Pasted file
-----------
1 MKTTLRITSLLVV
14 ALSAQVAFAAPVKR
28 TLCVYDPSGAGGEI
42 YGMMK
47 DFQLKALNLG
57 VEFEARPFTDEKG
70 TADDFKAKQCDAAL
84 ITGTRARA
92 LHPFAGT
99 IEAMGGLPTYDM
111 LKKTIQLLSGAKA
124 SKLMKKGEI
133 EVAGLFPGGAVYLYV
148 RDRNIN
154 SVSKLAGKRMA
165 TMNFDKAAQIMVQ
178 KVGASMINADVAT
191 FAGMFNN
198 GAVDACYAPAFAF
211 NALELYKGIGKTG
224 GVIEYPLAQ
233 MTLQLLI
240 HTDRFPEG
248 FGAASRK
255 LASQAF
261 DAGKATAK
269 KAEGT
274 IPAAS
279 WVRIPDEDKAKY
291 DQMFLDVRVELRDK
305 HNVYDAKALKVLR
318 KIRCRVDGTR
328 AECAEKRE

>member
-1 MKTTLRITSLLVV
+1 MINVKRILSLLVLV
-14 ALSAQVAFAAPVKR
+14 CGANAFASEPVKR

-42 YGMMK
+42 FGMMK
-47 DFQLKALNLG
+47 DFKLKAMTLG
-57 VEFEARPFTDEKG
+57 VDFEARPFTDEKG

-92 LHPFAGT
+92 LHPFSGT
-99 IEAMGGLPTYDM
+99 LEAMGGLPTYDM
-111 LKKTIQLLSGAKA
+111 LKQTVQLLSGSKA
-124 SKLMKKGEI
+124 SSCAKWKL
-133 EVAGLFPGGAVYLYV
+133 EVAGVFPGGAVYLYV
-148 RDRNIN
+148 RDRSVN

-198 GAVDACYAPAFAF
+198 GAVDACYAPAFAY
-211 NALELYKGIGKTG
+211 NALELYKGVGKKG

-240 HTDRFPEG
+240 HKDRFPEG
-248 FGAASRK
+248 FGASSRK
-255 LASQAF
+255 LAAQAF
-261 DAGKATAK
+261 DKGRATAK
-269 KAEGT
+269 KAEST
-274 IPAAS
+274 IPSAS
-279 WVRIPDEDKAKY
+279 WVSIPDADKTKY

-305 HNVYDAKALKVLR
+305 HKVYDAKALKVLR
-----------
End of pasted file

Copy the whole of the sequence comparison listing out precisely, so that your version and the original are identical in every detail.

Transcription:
1 MKTTLRITSLLVV
14 ALSAQVAFAAPVKR
28 TLCVYDPSGAGGEI
42 YGMMK
47 DFQLKALNLG
57 VEFEARPFTDEKG
70 TADDFKAKQCDAAL
84 ITGTRARA
92 LHPFAGT
99 IEAMGGLPTYDM
111 LKKTIQLLSGAKA
124 SKLMKKGEI
133 EVAGLFPGGAVYLYV
148 RDRNIN
154 SVSKLAGKRMA
165 TMNFDKAAQIMVQ
178 KVGASMINADVAT
191 FAGMFNN
198 GAVDACYAPAFAF
211 NALELYKGIGKTG
224 GVIEYPLAQ
233 MTLQLLI
240 HTDRFPEG
248 FGAASRK
255 LASQAF
261 DAGKATAK
269 KAEGT
274 IPAAS
279 WVRIPDEDKAKY
291 DQMFLDVRVELRDK
305 HNVYDAKALKVLR
318 KIRCRVDGTR
328 AECAEKRE

>member
-1 MKTTLRITSLLVV
+1 MINVKRILSLLVLV
-14 ALSAQVAFAAPVKR
+14 CGANAFASEPVKR

-42 YGMMK
+42 FGMMK
-47 DFQLKALNLG
+47 DFKLKAMTLG
-57 VEFEARPFTDEKG
+57 VDFEARPFTDEKG

-92 LHPFAGT
+92 LHPFSGT
-99 IEAMGGLPTYDM
+99 LEAMGGLPTYDM
-111 LKKTIQLLSGAKA
+111 LKQTVQLLSGSKA
-124 SKLMKKGEI
+124 SSCAKWKL
-133 EVAGLFPGGAVYLYV
+133 EVAGVFPGGAVYLYV
-148 RDRNIN
+148 RDRSVN

-198 GAVDACYAPAFAF
+198 GAVDACYAPAFAY
-211 NALELYKGIGKTG
+211 NALELYKGVGKKG

-240 HTDRFPEG
+240 HKDRFPEG
-248 FGAASRK
+248 FGASSRK
-255 LASQAF
+255 LAAQAF
-261 DAGKATAK
+261 DKGRATAK
-269 KAEGT
+269 KAEST
-274 IPAAS
+274 IPSAS
-279 WVRIPDEDKAKY
+279 WVSIPDADKTKY

-305 HNVYDAKALKVLR
+305 HKVYDAKALKVLR